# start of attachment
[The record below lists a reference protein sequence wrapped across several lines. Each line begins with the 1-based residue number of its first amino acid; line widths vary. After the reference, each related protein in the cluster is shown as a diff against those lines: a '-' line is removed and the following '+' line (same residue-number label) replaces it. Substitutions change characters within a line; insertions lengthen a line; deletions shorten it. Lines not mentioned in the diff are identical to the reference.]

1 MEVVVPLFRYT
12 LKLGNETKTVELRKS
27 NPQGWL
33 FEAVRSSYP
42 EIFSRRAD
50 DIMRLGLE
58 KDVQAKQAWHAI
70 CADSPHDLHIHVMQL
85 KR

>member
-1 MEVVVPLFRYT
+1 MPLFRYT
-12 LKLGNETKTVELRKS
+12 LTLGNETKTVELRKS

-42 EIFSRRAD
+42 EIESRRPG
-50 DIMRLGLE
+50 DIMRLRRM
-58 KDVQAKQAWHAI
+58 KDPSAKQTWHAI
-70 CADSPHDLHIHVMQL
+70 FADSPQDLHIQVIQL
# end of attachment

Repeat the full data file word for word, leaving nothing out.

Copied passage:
[The record below lists a reference protein sequence wrapped across several lines. Each line begins with the 1-based residue number of its first amino acid; line widths vary. After the reference, each related protein in the cluster is shown as a diff against those lines: a '-' line is removed and the following '+' line (same residue-number label) replaces it. Substitutions change characters within a line; insertions lengthen a line; deletions shorten it. Lines not mentioned in the diff are identical to the reference.]

1 MEVVVPLFRYT
12 LKLGNETKTVELRKS
27 NPQGWL
33 FEAVRSSYP
42 EIFSRRAD
50 DIMRLGLE
58 KDVQAKQAWHAI
70 CADSPHDLHIHVMQL
85 KR

>member
-1 MEVVVPLFRYT
+1 MPLFRYT
-12 LKLGNETKTVELRKS
+12 LTLGNETKTVELRKS

-42 EIFSRRAD
+42 EIESRRPG
-50 DIMRLGLE
+50 DIMRLRRM
-58 KDVQAKQAWHAI
+58 KDPSAKQTWHAI
-70 CADSPHDLHIHVMQL
+70 FADSPQDLHIQVIQL